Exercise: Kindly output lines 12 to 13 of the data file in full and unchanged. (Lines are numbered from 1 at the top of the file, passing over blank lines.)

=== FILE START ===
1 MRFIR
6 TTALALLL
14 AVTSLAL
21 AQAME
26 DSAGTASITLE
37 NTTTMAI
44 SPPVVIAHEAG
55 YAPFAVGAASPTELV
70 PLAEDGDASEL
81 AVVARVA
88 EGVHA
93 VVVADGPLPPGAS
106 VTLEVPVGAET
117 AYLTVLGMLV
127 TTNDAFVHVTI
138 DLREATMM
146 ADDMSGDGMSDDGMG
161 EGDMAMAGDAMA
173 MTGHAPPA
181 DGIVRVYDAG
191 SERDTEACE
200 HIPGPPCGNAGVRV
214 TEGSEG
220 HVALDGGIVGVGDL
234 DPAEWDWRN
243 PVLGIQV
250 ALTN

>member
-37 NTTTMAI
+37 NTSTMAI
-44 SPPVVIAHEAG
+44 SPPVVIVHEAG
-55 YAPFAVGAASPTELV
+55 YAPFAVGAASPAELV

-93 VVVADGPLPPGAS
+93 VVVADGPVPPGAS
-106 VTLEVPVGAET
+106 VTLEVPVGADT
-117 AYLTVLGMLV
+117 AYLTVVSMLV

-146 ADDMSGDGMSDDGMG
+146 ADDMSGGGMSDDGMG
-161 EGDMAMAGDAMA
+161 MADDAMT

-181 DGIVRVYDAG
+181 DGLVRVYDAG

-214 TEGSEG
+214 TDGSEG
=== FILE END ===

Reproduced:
93 VVVADGPLPPGAS
106 VTLEVPVGAET